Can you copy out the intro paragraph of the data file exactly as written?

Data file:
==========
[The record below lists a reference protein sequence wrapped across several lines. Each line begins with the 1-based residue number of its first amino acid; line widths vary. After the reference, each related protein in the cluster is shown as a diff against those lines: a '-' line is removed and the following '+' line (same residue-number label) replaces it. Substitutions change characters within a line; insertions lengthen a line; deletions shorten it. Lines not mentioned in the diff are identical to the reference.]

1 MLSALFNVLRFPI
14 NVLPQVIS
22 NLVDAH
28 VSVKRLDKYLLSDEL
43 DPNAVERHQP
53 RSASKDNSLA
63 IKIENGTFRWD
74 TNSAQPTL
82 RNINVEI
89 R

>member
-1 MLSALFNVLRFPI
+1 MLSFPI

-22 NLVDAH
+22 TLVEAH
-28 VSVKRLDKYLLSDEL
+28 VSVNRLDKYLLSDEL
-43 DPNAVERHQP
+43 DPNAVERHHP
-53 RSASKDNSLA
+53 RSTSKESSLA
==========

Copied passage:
[The record below lists a reference protein sequence wrapped across several lines. Each line begins with the 1-based residue number of its first amino acid; line widths vary. After the reference, each related protein in the cluster is shown as a diff against those lines: a '-' line is removed and the following '+' line (same residue-number label) replaces it. Substitutions change characters within a line; insertions lengthen a line; deletions shorten it. Lines not mentioned in the diff are identical to the reference.]